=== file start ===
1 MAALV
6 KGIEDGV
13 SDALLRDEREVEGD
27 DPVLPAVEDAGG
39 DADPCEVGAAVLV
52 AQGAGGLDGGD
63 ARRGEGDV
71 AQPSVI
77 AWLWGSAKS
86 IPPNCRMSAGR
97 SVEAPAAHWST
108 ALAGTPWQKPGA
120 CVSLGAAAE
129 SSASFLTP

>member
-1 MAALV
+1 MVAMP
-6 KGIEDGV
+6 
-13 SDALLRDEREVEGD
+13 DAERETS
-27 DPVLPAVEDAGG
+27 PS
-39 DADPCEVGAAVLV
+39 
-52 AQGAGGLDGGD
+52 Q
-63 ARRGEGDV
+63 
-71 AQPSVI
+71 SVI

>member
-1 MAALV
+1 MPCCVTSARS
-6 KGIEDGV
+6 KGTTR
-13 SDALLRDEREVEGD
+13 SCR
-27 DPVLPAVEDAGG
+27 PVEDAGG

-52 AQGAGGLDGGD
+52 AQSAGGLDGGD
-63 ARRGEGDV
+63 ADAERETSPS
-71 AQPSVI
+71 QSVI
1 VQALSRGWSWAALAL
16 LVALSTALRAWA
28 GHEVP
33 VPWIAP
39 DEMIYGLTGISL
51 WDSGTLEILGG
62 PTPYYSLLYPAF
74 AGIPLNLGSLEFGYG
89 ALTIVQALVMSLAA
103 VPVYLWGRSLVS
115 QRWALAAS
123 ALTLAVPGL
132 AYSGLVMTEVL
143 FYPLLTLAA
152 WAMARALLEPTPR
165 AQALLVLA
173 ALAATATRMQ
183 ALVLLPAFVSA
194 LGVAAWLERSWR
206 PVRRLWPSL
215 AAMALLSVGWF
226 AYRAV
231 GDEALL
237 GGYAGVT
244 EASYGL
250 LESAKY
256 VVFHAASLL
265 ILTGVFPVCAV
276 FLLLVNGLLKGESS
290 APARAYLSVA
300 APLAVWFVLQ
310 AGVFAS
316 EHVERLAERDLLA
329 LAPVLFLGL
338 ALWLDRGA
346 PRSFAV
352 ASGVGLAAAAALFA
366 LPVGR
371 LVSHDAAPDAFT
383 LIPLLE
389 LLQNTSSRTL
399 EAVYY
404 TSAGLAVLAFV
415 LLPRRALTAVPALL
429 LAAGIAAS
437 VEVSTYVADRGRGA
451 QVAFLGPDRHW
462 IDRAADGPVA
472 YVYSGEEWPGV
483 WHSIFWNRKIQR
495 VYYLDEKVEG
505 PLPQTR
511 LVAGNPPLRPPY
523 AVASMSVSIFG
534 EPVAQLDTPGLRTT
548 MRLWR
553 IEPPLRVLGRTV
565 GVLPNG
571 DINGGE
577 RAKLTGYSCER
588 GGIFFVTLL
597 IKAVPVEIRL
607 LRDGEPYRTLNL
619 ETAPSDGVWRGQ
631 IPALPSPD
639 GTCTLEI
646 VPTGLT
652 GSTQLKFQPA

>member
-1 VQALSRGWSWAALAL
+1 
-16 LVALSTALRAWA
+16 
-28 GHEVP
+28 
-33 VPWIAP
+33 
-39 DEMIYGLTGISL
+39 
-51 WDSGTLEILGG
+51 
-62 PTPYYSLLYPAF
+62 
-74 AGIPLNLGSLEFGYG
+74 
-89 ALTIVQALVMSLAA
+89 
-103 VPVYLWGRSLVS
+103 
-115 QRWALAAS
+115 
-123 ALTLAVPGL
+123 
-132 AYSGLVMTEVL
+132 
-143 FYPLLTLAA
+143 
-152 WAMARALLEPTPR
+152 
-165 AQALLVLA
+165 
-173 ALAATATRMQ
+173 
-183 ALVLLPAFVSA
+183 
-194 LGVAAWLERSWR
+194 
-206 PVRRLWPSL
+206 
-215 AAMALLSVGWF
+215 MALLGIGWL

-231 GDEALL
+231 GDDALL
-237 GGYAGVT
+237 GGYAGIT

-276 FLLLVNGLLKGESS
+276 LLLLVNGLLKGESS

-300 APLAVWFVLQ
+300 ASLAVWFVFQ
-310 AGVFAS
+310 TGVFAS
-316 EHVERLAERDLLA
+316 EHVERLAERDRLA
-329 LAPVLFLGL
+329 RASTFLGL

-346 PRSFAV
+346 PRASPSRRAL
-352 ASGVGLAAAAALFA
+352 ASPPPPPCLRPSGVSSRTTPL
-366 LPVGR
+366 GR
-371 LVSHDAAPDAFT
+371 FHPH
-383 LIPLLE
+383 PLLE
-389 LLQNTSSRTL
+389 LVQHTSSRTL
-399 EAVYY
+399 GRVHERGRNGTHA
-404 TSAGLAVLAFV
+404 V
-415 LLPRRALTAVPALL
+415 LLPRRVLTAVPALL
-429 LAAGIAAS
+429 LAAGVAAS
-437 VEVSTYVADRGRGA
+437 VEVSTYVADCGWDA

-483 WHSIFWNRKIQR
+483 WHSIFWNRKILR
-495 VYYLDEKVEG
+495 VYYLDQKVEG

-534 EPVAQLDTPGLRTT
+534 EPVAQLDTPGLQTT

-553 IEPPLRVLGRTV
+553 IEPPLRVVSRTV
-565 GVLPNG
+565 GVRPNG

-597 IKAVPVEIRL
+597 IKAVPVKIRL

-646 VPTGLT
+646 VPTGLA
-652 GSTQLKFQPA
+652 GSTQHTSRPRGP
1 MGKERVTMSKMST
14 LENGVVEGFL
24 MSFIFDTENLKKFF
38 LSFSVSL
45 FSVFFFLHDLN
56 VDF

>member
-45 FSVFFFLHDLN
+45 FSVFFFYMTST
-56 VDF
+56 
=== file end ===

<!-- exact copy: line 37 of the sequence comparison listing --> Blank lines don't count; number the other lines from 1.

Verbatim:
-13 SDALLRDEREVEGD